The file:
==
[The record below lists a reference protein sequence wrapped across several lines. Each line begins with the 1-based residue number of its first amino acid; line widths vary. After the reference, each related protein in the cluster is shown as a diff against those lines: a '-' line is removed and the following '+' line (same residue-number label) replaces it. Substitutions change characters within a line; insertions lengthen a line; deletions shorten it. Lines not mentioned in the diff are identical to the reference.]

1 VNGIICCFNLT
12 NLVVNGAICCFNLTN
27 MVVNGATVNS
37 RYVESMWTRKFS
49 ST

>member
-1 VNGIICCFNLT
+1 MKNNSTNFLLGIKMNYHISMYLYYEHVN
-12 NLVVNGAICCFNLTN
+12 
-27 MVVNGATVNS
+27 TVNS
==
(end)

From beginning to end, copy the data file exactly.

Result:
[The record below lists a reference protein sequence wrapped across several lines. Each line begins with the 1-based residue number of its first amino acid; line widths vary. After the reference, each related protein in the cluster is shown as a diff against those lines: a '-' line is removed and the following '+' line (same residue-number label) replaces it. Substitutions change characters within a line; insertions lengthen a line; deletions shorten it. Lines not mentioned in the diff are identical to the reference.]

1 VNGIICCFNLT
12 NLVVNGAICCFNLTN
27 MVVNGATVNS
37 RYVESMWTRKFS
49 ST

>member
-1 VNGIICCFNLT
+1 MKNNSTNFLLGIKMNYHISMYLYYEHVN
-12 NLVVNGAICCFNLTN
+12 
-27 MVVNGATVNS
+27 TVNS